of the Jews, except the Pentateuch, which thej had received fr. the Israelitish priest w tio had been sent to them from Assyria to instruct them In the true religion, ver. 27, -S, "Then the kinii of Assyria commanded, saying. Carry thither one of the priests whom ye brought from thence; and let them go and dicell there, and let him teach them the manner of the God of the land. Then one of the priests whom they had carried away from Samaria came and dwelt in Beth-el, and taught them how they should fear Ihe Lord," On the return of die Jews from the Babylonish captivity, when they began to rebuild Jerusalem ami the temple, the Samaritans requested to be acknowledged as Jewish citizens, and to be permitted to assist in the work; hut their application was rejected. Ezr. iv. 1—4, "Row when the adversaries ofJudah and Benjamin heard that the children of the captivity builded the temple unto the Loud God of Israel; then they came to Zerubbabel, and to the chief of Wif fathers, ami said unto them. Let us build with you: for we seek your God, as ye do; and we do sacrifice unto him since the days of Etarhaddon king of Assur, which brought us up hither. But Zerubbabel, and Jethua, and the rest of the chief of the fathers of Israel, said unto them, Ye have nothing to do with us to build an home unto our God; but we ourselves together will build unto the Lord God of Israel, as king Cyrus Ihe king of Persia hath commanded us. Then the people of the land weakened the hands of the people of Judah, and troubled them in building. In consequence of this refusal and the subsequent state of enmity, the Samaritans took occasion to calumniate the Jews before the Persian kings, Ezr. iv. 5, "And hired counsellors against them, to frustrate their purpose, alt the days of Cyrus king of Persia, even until Ihe reign of Dan us king of Persia." Ne. iv. 1—8, "But it came to pais, that when Sanbatlat heard that we buildtd the wall, he was wroth, and took great indignation, and mocked the Jews. And he spake before his brethren and the army of Samaria, and said. What do these feeble Jews* will they fortify themselves? will they sacrifice? will they make an end in a dayt will they revive the stones out of the Heaps of the rubbish which are burned t Now Tobiah the Ammonite was by him, and he said. Even that which they build, if a fx go up, he shall even break down their stone wall. Hear, O our God ; for we are despised; and turn their reproach upon their own head, and give them for a prey in the land of captivity: ana cover not their iniquity, and let not their sin be blotted out from before thee: for they have provoked thee to anger before the builders. So built we the wall; and all the wall was joined together unto the half thereof; for the people had a mind to work. But it came to pass, that when Sanbailat, and Tobiah, and the Arabians, and the Ammonites, and the Ashdodites, heard that the walls of Jerusalem were made up, and that the breaches began to be stopped, then they were very wroth, and conspired alt of them together to come and to fight against Jerusalem, ana to hinder it." Recurring to the directions of Moses, De. xxvli. 11—.3, (see " in this mountain," "Notes," p. 93,) that on entering the promised land the Hebrews should offer sacrifices on mount Gerizim, they also erected a temple on that mountain, and instituted sacrifices according to the prescriptions of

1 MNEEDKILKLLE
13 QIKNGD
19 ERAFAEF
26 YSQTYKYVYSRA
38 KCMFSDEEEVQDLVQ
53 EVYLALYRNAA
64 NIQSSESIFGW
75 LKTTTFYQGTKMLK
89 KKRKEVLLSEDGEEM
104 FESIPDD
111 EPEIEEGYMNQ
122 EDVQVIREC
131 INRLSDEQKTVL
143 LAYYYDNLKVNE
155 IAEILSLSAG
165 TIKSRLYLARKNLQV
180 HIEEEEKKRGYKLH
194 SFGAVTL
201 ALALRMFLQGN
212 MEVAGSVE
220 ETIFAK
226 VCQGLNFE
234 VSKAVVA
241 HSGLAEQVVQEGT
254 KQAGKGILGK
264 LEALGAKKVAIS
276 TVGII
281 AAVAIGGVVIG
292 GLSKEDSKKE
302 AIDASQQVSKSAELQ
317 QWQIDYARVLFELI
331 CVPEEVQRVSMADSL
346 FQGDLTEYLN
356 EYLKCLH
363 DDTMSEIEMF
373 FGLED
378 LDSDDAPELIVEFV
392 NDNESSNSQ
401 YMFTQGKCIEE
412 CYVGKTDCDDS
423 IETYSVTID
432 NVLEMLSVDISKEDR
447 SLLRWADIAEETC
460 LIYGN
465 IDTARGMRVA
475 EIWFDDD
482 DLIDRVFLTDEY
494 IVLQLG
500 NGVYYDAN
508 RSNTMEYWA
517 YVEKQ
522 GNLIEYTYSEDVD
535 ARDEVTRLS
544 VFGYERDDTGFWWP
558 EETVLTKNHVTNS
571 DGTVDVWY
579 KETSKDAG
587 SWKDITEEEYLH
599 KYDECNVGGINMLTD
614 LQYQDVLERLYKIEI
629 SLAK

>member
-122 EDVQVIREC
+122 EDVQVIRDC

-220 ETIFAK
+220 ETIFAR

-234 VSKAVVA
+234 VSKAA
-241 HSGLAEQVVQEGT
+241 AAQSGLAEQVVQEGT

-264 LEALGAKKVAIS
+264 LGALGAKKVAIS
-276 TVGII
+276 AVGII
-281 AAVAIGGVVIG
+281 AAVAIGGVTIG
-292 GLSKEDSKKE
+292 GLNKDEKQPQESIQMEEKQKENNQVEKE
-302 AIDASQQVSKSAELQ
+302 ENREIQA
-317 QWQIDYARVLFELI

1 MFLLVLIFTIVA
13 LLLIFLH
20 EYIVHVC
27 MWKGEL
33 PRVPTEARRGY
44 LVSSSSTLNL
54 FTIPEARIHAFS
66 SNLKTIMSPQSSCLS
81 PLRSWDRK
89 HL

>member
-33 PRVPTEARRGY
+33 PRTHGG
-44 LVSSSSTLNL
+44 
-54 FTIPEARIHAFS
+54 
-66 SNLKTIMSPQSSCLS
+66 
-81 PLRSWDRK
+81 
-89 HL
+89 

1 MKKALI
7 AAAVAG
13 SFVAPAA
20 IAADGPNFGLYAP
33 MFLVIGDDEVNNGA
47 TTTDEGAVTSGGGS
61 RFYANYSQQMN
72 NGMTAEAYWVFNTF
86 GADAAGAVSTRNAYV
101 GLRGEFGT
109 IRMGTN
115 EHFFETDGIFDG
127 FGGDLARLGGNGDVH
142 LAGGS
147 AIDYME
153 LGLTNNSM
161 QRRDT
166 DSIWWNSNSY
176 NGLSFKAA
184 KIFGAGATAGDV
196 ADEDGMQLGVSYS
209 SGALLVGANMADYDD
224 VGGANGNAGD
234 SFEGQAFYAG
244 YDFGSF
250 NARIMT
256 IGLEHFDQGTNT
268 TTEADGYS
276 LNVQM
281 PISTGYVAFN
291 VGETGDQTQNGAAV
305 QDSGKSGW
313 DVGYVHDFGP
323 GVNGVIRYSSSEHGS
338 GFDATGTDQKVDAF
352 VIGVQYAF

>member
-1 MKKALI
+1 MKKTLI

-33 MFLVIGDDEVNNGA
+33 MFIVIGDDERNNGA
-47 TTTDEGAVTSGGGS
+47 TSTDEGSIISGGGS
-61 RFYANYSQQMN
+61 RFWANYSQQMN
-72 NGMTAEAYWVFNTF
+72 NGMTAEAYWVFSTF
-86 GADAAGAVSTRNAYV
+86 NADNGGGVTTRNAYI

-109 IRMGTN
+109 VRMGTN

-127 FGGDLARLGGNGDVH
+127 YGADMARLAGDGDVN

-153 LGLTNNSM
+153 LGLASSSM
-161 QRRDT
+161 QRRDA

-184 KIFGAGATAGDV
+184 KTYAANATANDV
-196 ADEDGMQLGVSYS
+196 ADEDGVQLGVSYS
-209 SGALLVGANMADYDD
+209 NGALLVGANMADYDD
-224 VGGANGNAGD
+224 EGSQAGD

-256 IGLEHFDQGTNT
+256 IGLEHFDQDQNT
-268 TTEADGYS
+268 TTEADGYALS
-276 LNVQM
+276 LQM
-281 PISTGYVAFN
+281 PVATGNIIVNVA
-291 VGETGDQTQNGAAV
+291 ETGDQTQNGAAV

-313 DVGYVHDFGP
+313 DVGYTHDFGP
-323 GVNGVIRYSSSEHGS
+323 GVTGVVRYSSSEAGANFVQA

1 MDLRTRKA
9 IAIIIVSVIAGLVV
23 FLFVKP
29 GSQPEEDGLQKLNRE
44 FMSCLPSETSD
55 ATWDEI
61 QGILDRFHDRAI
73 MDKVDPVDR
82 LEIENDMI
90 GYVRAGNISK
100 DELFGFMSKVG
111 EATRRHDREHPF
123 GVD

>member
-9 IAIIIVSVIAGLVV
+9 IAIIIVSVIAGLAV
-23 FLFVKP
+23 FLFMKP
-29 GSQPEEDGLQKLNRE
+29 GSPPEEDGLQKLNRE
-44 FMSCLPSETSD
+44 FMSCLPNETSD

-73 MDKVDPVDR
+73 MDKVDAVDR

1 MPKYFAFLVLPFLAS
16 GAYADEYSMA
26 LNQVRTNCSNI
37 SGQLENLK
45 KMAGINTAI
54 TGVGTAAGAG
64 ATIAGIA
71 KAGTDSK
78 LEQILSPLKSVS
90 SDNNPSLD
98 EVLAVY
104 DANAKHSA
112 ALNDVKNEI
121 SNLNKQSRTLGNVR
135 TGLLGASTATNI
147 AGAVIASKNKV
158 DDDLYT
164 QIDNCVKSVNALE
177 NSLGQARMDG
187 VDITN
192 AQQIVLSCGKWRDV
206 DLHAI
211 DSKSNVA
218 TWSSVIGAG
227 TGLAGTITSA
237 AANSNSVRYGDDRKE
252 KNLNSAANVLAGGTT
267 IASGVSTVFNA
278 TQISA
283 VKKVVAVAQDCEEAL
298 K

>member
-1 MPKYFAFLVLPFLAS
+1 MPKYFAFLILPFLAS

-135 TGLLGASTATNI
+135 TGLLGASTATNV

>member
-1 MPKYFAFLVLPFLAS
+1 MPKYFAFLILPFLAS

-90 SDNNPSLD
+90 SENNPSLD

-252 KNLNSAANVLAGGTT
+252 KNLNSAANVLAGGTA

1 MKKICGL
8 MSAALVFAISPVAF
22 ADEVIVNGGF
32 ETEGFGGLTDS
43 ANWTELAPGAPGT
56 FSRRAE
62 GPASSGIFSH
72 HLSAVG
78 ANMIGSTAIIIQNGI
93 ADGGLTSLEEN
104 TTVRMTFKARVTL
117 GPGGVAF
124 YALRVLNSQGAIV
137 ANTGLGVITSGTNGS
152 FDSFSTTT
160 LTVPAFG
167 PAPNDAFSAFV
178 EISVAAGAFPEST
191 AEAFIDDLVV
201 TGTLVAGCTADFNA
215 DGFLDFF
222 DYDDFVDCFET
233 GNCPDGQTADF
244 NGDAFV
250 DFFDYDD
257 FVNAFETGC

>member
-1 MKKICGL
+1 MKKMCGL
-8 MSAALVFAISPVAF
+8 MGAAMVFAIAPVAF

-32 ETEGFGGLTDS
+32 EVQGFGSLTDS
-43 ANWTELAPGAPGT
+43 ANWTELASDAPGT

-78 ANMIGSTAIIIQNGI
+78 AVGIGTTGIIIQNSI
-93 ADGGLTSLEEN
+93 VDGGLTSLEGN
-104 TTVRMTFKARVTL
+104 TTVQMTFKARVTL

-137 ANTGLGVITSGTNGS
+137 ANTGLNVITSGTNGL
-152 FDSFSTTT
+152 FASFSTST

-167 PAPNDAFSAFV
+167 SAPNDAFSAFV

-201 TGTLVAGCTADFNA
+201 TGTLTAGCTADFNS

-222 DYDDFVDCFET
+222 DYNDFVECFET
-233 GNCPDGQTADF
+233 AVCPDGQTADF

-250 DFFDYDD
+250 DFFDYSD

the Mosaic law. * From all these and other circumstances, the national hatred between the Samaritans and Jews increased to such a height, that the Jews denounced the most bitter anathemas against them, Ecclus. 1. 26, and for many ages refused them every kind of intercourse. Hence the woman of Samaria was astonished that Jesus Christ, who was a Jew, should ask drink of her, Jno. iv. 9, p. 92. Hence also the Jews, when they would express the utmost aversion to Christ, said to him, "Thou art a Samari. Tan, and hast a devil," Jno. viii.48, § 55. The temple on mount Gerizim wan destroyed by Hyrcanus, B.C. 129: but the Samaritans, in the time of Jesus, esteemed that mountain sacred, and aa the proper place of national worship, Jno. iv. 20, .1, p. 93. At that time, also, in common with the Jews, they expected the advent of a Messiah, vcr. 26, p. 91, and many of them afterwards became the followers of Jesus Christ, and embraced the doctrines of his religion: Ac. viii. 5,12, " Then Philip went down to the city of Samaria, and preached Christ unlo them. But when they believed Philip preaching the things concerning the kingdom of God, and the name of Jesus Chnst, they were baptiecd, both men and women." ix. 31, " Then had the churches rest throughout all Judam and Galilee and Samaria, and were edified t and walking in the fear of the Lord, and in the comfort of the Holy Ghost, were multiplied." xr, 3, "And being brought on their way by the church, they passed through Phenice and Samaria, declaring the conversion of the Gentiles i and they caused great joy unto all the brethren."